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Camacho v. J.P. Morgan Chase

United States District Court, D. Massachusetts

June 23, 2015

J.P. MORGAN CHASE, Defendant.


MARK G. MASTROIANNI, District Judge.


On March 10, 2014, Michael Camacho ("Plaintiff") filed a complaint against J.P. Morgan Chase ("Defendant") (Dkt. No. 1), which was then amended several times with the court's permission. (See, e.g., Dkt. No. 29.) In his third amended complaint currently before the court (hereinafter "Complaint"), Plaintiff brings claims under the Fair Debt Collection Practices Act ("FDCPA"), the Fair Credit Reporting Act ("FCRA"), and the Fair Credit Billing Act ("FCBA"), as well as claims for intentional infliction of emotional distress and breach of contract. (Dkt. No. 37, Third Amended Complaint ("Compl.").) Plaintiff proceeds without the assistance of counsel.

After Plaintiff filed his third amended complaint, Defendant moved to dismiss this complaint for a failure to state a claim upon which relief can be granted (Dkt. No. 39), [1] which the court deems Plaintiff to have opposed.[2] The court grants Defendant's motion in part.


To survive a 12(b)(6) motion to dismiss, a complaint must allege facts that "raise a right to relief above the speculative level." Bell Atlantic Corp. v. Twombly, 550 U.S. 544, 555 (2007). Thus, the factual allegations in the complaint must "nudge[] [the] claims across the line from conceivable to plausible." Id. at 570. A claim has facial plausibility when the plaintiff pleads factual content that allows the court to draw the reasonable inference that the defendant is liable for the misconduct alleged. Ashcroft v. Iqbal, 556 U.S. 662, 663 (2009). "Determining whether a complaint states a plausible claim for relief" is a context-specific task that requires "the reviewing court to draw on its judicial experience and common sense." Id. at 679.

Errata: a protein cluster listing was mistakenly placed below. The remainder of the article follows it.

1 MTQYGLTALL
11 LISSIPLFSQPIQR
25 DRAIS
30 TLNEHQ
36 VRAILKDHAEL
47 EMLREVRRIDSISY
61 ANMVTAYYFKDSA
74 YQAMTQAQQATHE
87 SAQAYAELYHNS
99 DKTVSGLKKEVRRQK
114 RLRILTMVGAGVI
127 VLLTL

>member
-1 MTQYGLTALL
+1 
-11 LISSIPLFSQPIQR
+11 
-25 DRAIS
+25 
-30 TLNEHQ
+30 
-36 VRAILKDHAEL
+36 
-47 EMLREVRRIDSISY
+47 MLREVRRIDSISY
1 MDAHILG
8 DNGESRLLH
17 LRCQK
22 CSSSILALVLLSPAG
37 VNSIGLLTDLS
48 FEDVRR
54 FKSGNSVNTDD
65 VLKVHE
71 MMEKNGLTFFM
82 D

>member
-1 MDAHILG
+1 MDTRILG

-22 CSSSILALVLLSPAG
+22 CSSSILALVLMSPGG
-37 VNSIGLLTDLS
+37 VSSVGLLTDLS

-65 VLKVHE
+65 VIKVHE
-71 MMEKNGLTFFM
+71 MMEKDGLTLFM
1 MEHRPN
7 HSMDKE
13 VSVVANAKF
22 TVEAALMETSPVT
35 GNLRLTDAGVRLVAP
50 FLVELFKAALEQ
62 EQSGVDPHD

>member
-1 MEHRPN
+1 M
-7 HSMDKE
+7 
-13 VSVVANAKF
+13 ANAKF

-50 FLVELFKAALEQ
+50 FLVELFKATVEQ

Courts are not required to accept as true allegations in a complaint that are legal conclusions. Id. at 678. However, "[w]hen there are well-pleaded factual allegations, a court should assume their veracity and then determine whether they plausibly give rise to an entitlement to relief." Id. at 679. Therefore, in assessing a claim's plausibility, the court must construe the complaint in the plaintiff's favor, accept all non-conclusory allegations as true, and draw any reasonable inferences in favor of the plaintiff.[3] See San Gerónimo Caribe Project, Inc. v. Acevedo-Vilá, 687 F.3d 465, 471 (1st Cir. 2012).


While Plaintiff was visiting Greece and Eastern Europe in the summer of 2011, Plaintiff's credit card, registered with the Defendant, was wrongfully charged. (Compl. 1.) A total of eleven purchases were wrongfully charged to his account on various dates in May, June, July, August, September, and October of 2011.[4] (Id.) Plaintiff reported approximately half of these charges to Defendant between June 12, 2011 and July 1, 2011. (Id.) Plaintiff reported the second group of these disputes between September 19, 2011 and September 28, 2011. (Id. at 1-2.) Plaintiff did not receive findings from Defendant's investigation, so he submitted a written disclaimer of liability for the disputed charges on November 7, 2011. (Id. at 2.)

On June 13, 2012, Plaintiff requested that Defendant send documentary evidence of the allegedly unauthorized charges to him. (Id. at 2.) In response, Defendant notified Plaintiff it had not finished investigating one of the charges, valued at $1, 900.65, but informed him it found the other charges to be unauthorized, and that it therefore would credit Plaintiff's account accordingly. (Id. at 2.) At this time, Plaintiff notified Defendant he could no longer receive mail at his previously-listed address in Massachusetts. (Id. at 2.)

On September 5, 2012, "Plaintiff paid [Defendant] the undisputed debt of $6, 895.37 and $1, 570.43 in interest, providing that [Defendant] would finish investigating [the still-outstanding charge]." (Id. at 2.) On March 1, Defendant notified Plaintiff that it finished investigating the charge in question, and that Defendant found it to be valid. (Id.) In response, "Plaintiff notified [Defendant] he would pay the disputed debt to stop interest from accruing but that he was still disputing the charge." (Id.).